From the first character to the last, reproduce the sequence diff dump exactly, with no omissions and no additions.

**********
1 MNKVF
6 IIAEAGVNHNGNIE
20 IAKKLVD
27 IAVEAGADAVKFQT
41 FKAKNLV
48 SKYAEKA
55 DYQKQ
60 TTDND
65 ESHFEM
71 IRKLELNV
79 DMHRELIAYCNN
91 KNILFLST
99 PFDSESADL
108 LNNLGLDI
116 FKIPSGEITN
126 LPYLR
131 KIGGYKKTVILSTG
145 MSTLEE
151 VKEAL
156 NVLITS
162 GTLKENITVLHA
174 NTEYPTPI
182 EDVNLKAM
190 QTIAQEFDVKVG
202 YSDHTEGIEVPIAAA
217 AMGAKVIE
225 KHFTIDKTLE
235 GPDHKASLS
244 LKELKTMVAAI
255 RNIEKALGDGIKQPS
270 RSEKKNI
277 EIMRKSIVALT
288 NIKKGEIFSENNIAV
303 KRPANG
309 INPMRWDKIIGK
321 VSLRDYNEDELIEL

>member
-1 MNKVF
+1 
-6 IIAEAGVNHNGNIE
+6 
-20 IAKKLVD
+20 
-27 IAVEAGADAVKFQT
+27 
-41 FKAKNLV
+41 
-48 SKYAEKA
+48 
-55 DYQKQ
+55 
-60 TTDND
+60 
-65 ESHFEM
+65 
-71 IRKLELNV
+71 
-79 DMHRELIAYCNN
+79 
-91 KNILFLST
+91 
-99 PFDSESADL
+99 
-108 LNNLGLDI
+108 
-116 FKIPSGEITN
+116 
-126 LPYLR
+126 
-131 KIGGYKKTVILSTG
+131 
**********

1 MNKVF
6 IIAEAGVNHNGNIE
20 IAKKLVD
27 IAVEAGADAVKFQT
41 FKAKNLV
48 SKYAEKA
55 DYQKQ
60 TTDND
65 ESHFEM
71 IRKLELNV
79 DMHRELIAYCNN
91 KNILFLST
99 PFDSESADL
108 LNNLGLDI
116 FKIPSGEITN
126 LPYLR
131 KIGGYKKTVILSTG
145 MSTLEE
151 VKEAL
156 NVLITS
162 GTLKENITVLHA
174 NTEYPTPI
182 EDVNLKAM
190 QTIAQEFDVKVG
202 YSDHTEGIEVPIAAA
217 AMGAKVIE
225 KHFTIDKTLE
235 GPDHKASLS
244 LKELKTMVAAI
255 RNIEKALGDGIKQPS
270 RSEKKNI
277 EIMRKSIVALT
288 NIKKGEIFSENNIAV
303 KRPANG
309 INPMRWDKIIGK
321 VSLRDYNEDELIEL

>member
-1 MNKVF
+1 
-6 IIAEAGVNHNGNIE
+6 
-20 IAKKLVD
+20 
-27 IAVEAGADAVKFQT
+27 
-41 FKAKNLV
+41 
-48 SKYAEKA
+48 
-55 DYQKQ
+55 
-60 TTDND
+60 
-65 ESHFEM
+65 
-71 IRKLELNV
+71 
-79 DMHRELIAYCNN
+79 
-91 KNILFLST
+91 
-99 PFDSESADL
+99 
-108 LNNLGLDI
+108 
-116 FKIPSGEITN
+116 
-126 LPYLR
+126 
-131 KIGGYKKTVILSTG
+131 